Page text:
According to a sports social media software called Influencer that details and projects an athlete's earning power on social media, a player like Clemson's Trevor Lawrence could have earned between $300,000 and $600,000 due to his social media following, while Duke's Zion Williamson could have earned upwards of $1 million if the amateurism statute didn't exist in previous years.
Under the NCAA's old statutes, any money that could have been potentially generated by the athletes in question would be heading directly to the universities.
This latest statute is a major step forward for players earning what the market deems they are worth, even if a lot of the finer details of how this rule will be put into practice in college football and basketball have yet to be ironed out. It's the thought that counts.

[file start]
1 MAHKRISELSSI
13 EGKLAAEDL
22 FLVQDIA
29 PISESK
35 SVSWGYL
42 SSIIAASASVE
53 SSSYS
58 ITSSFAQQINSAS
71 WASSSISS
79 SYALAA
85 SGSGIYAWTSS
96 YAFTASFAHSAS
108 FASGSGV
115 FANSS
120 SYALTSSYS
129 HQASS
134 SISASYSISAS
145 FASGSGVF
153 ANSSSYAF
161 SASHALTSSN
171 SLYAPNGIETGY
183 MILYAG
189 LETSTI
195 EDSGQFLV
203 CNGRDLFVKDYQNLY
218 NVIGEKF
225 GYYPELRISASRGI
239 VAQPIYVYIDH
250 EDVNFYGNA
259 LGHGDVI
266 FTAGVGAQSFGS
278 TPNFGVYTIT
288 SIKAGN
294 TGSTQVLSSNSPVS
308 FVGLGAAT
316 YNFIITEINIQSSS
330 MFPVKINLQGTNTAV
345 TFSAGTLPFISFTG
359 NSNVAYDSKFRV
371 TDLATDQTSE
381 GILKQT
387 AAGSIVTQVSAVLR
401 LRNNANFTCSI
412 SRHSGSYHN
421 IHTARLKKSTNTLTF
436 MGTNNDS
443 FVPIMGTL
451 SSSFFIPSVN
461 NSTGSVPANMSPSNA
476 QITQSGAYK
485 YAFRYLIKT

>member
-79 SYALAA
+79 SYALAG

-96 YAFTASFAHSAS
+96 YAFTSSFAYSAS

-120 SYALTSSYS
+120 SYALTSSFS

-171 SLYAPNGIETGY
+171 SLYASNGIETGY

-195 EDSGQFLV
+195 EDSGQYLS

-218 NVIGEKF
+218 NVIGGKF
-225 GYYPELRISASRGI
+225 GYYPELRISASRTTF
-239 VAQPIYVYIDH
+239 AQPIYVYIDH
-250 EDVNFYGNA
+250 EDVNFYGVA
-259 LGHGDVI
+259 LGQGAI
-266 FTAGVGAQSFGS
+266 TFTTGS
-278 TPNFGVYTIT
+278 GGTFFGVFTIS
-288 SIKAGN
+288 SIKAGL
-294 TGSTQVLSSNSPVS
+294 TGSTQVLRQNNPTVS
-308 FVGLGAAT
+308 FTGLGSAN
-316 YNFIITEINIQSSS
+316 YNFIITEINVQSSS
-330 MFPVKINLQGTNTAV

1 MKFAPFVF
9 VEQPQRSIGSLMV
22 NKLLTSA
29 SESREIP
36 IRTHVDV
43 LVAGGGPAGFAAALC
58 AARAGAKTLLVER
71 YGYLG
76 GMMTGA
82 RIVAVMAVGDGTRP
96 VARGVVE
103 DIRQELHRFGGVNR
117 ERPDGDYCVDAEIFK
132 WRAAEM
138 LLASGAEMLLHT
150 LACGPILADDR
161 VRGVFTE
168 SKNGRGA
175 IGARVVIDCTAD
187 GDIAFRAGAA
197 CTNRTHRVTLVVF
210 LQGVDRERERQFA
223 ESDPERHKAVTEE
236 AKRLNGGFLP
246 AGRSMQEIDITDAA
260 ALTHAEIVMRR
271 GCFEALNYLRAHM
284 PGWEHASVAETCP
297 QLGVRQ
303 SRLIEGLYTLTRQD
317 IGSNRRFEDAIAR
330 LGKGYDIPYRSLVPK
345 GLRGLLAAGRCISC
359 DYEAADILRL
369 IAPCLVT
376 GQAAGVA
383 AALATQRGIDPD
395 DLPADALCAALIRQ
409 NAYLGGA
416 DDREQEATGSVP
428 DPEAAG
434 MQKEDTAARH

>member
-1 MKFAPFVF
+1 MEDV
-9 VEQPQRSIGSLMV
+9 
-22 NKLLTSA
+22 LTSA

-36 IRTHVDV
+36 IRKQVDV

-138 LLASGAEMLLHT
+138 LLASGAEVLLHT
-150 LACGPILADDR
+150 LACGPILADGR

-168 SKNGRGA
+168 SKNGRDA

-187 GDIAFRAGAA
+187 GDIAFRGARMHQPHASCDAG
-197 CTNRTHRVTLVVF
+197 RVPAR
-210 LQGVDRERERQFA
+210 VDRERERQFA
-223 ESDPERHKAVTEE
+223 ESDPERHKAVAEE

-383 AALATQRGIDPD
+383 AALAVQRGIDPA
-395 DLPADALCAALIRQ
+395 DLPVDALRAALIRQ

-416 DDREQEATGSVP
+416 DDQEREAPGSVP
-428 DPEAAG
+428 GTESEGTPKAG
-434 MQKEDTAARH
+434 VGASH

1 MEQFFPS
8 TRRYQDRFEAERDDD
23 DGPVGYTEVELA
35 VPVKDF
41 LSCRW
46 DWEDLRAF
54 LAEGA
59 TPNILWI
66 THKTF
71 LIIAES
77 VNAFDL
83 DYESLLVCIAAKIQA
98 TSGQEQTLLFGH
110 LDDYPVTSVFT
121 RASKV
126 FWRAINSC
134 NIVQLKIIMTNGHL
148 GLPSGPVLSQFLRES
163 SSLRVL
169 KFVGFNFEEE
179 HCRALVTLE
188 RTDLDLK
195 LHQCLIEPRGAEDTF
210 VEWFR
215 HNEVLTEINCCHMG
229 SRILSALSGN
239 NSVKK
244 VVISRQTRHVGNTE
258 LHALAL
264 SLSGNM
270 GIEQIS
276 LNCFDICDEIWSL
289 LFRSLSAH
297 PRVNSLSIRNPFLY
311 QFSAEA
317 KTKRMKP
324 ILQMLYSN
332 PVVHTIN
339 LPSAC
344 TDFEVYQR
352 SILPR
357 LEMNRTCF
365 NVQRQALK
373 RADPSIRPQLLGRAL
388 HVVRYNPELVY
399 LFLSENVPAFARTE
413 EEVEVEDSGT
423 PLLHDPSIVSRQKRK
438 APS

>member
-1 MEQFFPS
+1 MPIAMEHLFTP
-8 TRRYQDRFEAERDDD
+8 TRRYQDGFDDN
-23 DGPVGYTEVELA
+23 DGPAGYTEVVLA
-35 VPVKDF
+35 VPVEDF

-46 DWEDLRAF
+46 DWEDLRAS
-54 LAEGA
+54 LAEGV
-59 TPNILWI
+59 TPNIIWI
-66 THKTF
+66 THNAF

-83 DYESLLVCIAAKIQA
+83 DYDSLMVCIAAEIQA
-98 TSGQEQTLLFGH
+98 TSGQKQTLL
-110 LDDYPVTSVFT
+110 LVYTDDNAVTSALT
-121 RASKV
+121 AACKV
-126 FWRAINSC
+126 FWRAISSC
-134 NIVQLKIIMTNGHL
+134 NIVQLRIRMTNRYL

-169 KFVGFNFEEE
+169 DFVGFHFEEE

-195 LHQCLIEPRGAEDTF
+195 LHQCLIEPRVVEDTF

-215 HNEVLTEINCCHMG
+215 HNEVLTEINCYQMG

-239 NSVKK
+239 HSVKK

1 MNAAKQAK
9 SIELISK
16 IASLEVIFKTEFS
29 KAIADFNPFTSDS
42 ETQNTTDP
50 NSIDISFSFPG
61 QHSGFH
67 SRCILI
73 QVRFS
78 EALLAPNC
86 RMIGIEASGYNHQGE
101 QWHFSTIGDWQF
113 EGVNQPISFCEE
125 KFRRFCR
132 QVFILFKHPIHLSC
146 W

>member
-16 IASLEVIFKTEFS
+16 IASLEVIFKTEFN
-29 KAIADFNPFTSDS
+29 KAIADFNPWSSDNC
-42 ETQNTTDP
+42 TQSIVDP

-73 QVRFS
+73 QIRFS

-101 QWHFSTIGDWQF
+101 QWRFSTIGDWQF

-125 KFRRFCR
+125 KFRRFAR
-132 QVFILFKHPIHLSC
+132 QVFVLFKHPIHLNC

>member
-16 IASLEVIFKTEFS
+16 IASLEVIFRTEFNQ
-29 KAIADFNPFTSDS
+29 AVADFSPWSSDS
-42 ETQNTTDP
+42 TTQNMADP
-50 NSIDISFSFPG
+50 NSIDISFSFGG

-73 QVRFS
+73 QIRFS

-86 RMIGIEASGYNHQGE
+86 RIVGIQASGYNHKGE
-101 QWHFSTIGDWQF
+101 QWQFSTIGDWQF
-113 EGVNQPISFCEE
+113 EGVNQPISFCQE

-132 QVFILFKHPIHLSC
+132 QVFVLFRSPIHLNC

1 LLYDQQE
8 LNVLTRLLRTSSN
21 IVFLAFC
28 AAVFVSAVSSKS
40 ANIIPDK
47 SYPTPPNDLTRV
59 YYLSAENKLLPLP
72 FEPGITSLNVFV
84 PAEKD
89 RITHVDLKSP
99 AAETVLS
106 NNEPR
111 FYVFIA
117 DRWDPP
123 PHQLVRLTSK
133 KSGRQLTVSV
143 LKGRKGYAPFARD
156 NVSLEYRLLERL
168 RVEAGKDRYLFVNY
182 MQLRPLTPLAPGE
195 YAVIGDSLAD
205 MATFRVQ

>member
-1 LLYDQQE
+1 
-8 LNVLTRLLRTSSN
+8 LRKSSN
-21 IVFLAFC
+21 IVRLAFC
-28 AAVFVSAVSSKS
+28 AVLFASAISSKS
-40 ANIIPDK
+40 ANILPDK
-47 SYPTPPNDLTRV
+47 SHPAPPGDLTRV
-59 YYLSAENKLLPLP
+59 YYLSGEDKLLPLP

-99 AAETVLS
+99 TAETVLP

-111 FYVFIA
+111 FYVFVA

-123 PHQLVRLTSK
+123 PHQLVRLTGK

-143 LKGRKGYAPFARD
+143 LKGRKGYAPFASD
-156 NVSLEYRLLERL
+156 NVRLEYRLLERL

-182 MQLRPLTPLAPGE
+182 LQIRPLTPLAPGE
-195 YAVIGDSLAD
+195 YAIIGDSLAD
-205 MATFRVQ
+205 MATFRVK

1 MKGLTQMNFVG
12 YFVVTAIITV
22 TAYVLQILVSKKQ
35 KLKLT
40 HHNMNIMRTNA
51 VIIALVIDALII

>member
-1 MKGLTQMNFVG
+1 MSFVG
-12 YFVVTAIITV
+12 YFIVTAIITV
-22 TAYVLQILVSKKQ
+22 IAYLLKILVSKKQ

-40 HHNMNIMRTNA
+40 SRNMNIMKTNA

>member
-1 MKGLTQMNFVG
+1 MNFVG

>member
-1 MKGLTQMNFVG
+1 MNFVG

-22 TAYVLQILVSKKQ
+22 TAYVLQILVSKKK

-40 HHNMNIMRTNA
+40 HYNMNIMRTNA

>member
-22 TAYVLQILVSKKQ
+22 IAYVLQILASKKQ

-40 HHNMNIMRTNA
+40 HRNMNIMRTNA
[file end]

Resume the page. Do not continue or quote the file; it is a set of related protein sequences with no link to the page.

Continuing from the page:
While Lawrence and Williamson might have missed a golden opportunity to cash in during their college days, the NCAA is at least starting to lay the groundwork for the next superstar in the Zion class to be appropriately compensated for their impact on the sports world.